I think the Richard Chopping covers are very hard to beat – they have a classic clarity to them. They are iconic feel that works brilliantly well, I think it was one of Fleming’s acts of genius was to get Chopping to do the covers. They have this incredible versatility, they look terribly simple, but they are visually very clever, they have great subtlety to them.
Richard Chopping lived in the artists’ community at Wivenhoe, Essex, from 1944 with his partner Denis Wirth-Miller. Chopping – and renowned artist in his own right Denis – lived together for some 70 years from the time that Wirth-Miller was 21, Chopping 20. Wirth-Miller helped foster Chopping’s artistic talent and both were exceptional gardeners, who lived life to the full.
Martin Newell a friend, journalist at theEast Anglian Times and fellow resident in Wivenhoe wrote of them:
Many of the tales of their revelry are simply unprintable. More still however, chronicle the two artists’ kindness, lack of snobbery and general entertainment value. […] They met absolutely everyone of course. Of the Great Beast Aleister Crowley, for example, Dicky had said: ‘Didn’t we spend an evening with him in the south of France, Denis? Silly little man.’ they’d been in all the right places – and quite a few of the wrong ones too – at all the right times.
The loving relationship with his partner Denis Wirth-Miller ‒ well-known for its occasional nuclear rows ‒ survived for seven long decades. It culminated in their marriage at Colchester Registry Office. And, on the very first day that such a union had become legally acceptable, there they stood, each balanced either side of ninety years old.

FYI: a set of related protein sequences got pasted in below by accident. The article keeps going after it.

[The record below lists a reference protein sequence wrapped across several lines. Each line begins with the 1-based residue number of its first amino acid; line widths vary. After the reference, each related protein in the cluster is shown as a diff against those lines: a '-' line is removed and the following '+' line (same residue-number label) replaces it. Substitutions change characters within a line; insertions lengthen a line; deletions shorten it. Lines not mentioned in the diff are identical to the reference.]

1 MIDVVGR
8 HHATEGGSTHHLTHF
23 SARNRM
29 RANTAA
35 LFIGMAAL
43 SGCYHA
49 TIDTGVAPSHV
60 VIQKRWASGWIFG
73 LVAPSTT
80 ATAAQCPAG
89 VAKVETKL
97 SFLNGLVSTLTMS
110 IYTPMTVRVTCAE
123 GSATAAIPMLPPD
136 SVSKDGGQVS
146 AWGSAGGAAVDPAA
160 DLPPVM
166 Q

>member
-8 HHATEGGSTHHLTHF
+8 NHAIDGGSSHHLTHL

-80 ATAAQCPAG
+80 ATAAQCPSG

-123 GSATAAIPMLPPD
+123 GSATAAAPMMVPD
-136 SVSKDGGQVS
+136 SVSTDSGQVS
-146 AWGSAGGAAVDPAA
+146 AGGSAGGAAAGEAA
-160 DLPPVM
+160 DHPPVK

Nicholas Garrett writes:
“we regarded them as very special friends and they greatly enhanced our young lives.”
The Royal Mail is marked the centenary of the birth of Bond creator Ian Fleming with six stamps issued on 8 January, 2008, featuring different editions of six of his most famous novels.
Julietta Edgar, Head of Royal Mail Special Stamps said:
“It’s hard to believe that Bond has been with us for more than 50 years, but just like Royal Mail’s special stamps, he’s become part of the British way of life.”
Old school friend Daisy:
Dicky Chopping was quite a character. I was in an end of term pantomime with him at the Royal college of Art. He was wonderful. At the end of the run he took me to dinner at Langhan’s in London’s picadilly and then on to a saucy bar. i’d never seen anything like it. he was very generous. I am glad he crossed my path.
Martin Newell finally:
If you met him on the street, or in a shop, he might first regale you with a litany of his medical travails. Steer him onto almost any subject other than the nuisance of his declining health and he would be by turns outrageous, erudite and incredibly nice.
With the passing of Dicky Chopping goes not only a part of the 20th century but also a splash of vibrant color on a largely monochrome England of his times – an England which George Orwell described as a place where, in theory, everything was forbidden but in reality anything might happen.
That Essex should have spawned such a fellow as ‘the Bond artist’ is to its eternal credit.
View more of Richard’s Butterfly illustrations
Read more about Richard Chopping’s work